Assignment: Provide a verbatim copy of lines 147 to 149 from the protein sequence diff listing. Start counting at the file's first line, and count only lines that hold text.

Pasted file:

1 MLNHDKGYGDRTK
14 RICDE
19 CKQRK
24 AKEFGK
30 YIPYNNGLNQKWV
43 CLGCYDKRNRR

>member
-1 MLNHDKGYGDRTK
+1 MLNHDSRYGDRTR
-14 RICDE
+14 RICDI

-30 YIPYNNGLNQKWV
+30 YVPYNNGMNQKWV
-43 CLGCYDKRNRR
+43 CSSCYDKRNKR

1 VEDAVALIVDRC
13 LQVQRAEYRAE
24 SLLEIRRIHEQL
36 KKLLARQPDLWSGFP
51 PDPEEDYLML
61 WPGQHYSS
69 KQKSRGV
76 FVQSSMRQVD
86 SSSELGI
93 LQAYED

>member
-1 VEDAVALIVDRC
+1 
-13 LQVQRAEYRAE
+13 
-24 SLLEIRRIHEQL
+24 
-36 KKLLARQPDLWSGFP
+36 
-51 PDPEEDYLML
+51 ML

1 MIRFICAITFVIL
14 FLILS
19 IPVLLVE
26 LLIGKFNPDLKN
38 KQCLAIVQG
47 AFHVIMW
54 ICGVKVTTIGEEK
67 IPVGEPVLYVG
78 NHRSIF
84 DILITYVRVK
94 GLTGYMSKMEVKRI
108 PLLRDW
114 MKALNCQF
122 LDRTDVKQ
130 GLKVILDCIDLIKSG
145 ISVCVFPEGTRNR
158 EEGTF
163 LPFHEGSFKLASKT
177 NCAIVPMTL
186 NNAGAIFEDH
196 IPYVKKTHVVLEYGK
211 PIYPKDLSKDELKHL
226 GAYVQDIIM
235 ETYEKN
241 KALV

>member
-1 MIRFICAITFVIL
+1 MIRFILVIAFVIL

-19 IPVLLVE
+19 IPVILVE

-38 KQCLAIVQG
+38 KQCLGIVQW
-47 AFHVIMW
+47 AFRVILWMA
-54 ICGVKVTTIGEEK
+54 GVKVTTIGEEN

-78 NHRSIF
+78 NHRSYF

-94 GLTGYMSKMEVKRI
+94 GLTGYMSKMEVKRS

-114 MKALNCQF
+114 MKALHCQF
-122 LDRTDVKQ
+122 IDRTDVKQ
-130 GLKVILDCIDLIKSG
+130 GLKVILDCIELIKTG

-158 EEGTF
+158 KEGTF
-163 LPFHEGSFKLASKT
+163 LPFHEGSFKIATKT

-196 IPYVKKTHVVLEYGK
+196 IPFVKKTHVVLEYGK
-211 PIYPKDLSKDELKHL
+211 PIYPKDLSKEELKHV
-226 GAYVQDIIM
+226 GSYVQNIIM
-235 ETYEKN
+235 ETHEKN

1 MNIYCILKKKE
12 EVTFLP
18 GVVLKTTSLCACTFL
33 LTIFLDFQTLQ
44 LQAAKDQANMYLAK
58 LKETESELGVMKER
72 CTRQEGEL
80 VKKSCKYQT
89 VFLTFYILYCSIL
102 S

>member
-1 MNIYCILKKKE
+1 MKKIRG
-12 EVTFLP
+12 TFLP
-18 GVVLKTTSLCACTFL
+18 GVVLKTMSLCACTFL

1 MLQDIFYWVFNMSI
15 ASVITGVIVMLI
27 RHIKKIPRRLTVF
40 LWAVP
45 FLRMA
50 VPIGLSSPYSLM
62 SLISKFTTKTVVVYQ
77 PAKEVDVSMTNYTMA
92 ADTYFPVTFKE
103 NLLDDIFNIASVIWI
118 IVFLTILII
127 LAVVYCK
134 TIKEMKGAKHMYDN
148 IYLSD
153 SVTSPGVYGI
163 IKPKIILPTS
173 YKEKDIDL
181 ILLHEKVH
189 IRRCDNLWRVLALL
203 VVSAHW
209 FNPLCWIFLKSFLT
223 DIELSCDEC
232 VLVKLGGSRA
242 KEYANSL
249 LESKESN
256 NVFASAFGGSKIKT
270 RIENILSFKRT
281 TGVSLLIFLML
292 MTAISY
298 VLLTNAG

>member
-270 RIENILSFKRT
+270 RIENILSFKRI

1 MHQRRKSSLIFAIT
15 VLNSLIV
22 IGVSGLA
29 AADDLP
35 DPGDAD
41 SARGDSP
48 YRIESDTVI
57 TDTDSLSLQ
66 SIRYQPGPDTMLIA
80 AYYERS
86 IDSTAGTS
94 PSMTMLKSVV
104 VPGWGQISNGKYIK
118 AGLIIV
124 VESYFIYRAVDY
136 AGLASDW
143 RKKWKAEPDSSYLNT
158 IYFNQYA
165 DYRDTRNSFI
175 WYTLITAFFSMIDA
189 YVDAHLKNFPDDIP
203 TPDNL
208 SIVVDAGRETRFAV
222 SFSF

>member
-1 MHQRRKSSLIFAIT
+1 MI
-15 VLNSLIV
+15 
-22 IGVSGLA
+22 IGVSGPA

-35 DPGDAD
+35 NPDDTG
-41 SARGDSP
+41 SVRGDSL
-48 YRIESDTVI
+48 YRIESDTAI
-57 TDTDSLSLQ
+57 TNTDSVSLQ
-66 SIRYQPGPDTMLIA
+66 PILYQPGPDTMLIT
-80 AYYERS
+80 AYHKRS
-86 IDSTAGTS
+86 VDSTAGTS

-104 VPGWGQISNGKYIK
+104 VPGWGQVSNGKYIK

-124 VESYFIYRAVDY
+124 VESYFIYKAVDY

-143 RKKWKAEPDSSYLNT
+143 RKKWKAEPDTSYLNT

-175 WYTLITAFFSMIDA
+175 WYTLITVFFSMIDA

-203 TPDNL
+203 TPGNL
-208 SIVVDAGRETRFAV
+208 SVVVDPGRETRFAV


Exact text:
22 IGVSGLA
29 AADDLP
35 DPGDAD